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Characterization of multiple SPS knockout mutants reveals redundant functions of the four Arabidopsis sucrose phosphate synthase isoforms in plant viability, and strongly indicates that enhanced respiration and accelerated starch turnover can alleviate the blockage of sucrose biosynthesis

AuthorsBahaji, Abdellatif ; Baroja-Fernández, Edurne ; Ricarte-Bermejo, A. ; Sánchez-López, Ángela María ; Muñoz Pérez, Francisco José ; Romero, José M. ; Ruiz, M. Teresa ; Baslam, Marouane ; Almagro, Goizeder ; Sesma, María Teresa ; Pozueta Romero, Javier
KeywordsCarbohydrate metabolism
Functional interaction
Genetic redundancy
Issue DateSep-2015
CitationPlant Science 238: 135-147 (2015)
AbstractWe characterized multiple knock-out mutants of the four Arabidopsis sucrose phosphate synthase (SPSA1, SPSA2, SPSB and SPSC) isoforms. Despite their reduced SPS activity, spsa1/spsa2, spsa1/spsb, spsa2/spsb, spsa2/spsc, spsb/spsc, spsa1/spsa2/spsb and spsa2/spsb/spsc mutants displayed wild type (WT) vegetative and reproductive morphology, and showed WT photosynthetic capacity and respiration. In contrast, growth of rosettes, flowers and siliques of the spsa1/spsc and spsa1/spsa2/spsc mutants was reduced compared with WT plants. Furthermore, these plants displayed a high dark respiration phenotype. spsa1/spsb/spsc and spsa1/spsa2/spsb/spsc seeds poorly germinated and produced aberrant and sterile plants. Leaves of all viable sps mutants, except spsa1/spsc and spsa1/spsa2/spsc, accumulated WT levels of nonstructural carbohydrates. spsa1/spsc leaves possessed high levels of metabolic intermediates and activities of enzymes of the glycolytic and tricarboxylic acid cycle pathways, and accumulated high levels of metabolic intermediates of the nocturnal starch-to-sucrose conversion process, even under continuous light conditions. Results presented in this work show that SPS is essential for plant viability, reveal redundant functions of the four SPS isoforms in processes that are important for plant growth and nonstructural carbohydrate metabolism, and strongly indicate that accelerated starch turnover and enhanced respiration can alleviate the blockage of sucrose biosynthesis in spsa1/spsc leaves.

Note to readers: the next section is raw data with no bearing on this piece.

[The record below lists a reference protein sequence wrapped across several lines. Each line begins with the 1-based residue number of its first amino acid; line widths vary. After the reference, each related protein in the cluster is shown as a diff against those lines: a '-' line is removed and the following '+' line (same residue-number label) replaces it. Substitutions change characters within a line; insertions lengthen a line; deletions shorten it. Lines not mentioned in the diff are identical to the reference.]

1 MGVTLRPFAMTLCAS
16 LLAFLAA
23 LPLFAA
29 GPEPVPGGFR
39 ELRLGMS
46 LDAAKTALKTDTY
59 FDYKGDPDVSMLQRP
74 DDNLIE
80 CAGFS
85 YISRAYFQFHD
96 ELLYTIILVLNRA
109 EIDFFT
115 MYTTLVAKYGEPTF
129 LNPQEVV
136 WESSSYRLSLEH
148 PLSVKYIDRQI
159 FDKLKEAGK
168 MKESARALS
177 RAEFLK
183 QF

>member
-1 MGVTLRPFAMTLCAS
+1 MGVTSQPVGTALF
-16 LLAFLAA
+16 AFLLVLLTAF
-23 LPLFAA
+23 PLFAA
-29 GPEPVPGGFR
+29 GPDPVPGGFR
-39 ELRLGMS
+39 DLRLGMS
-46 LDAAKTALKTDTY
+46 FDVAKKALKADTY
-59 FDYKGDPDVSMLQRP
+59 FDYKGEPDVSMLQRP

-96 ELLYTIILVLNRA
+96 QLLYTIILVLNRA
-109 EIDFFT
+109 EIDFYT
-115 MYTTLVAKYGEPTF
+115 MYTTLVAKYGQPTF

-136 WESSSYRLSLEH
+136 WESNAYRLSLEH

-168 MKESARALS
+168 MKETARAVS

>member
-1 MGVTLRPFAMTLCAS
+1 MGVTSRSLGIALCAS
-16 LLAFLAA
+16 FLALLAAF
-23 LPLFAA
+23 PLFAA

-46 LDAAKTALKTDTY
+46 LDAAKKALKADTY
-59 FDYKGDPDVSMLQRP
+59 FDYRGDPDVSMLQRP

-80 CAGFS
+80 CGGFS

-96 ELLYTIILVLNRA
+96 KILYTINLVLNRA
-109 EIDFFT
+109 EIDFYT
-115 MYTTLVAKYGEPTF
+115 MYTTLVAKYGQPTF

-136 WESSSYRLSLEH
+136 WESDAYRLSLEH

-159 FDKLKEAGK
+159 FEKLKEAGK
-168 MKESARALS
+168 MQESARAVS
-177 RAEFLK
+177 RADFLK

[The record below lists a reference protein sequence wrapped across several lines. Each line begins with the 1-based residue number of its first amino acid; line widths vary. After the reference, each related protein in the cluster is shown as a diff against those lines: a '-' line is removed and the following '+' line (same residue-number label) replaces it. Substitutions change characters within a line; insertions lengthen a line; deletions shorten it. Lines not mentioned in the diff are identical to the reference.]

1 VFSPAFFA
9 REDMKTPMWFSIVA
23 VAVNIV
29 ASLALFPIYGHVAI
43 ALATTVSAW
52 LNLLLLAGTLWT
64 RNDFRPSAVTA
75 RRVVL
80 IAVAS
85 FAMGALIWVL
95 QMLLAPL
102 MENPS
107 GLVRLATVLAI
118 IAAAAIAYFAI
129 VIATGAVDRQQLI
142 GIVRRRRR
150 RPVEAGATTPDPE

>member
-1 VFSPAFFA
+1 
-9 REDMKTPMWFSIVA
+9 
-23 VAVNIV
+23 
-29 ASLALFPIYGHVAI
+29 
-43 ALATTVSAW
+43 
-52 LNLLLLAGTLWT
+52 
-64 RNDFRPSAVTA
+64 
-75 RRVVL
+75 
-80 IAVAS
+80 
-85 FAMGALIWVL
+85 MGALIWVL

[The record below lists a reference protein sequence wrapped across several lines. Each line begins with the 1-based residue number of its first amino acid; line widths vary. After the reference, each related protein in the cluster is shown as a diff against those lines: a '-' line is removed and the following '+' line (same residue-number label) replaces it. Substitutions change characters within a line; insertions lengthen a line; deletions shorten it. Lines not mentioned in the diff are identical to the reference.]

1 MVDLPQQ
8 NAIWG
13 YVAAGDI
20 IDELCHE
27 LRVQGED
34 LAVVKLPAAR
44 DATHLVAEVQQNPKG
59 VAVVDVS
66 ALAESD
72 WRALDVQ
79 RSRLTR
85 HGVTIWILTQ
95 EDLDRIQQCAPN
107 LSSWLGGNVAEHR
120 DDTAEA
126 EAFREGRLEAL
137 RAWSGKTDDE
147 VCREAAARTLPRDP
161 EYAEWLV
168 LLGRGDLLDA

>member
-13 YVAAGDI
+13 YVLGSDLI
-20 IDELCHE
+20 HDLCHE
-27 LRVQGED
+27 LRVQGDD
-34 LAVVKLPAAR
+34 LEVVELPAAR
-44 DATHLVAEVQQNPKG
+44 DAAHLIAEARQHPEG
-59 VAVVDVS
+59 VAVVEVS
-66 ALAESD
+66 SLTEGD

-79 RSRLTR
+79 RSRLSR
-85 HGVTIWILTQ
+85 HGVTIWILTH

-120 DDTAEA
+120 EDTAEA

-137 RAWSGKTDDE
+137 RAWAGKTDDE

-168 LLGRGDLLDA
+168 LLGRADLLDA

Publisher version (URL)http://dx.doi.org/10.1016/j.plantsci.2015.06.009
Identifiersissn: 0168-9452
Appears in Collections:(IBVF) Artículos
(IDAB) Artículos
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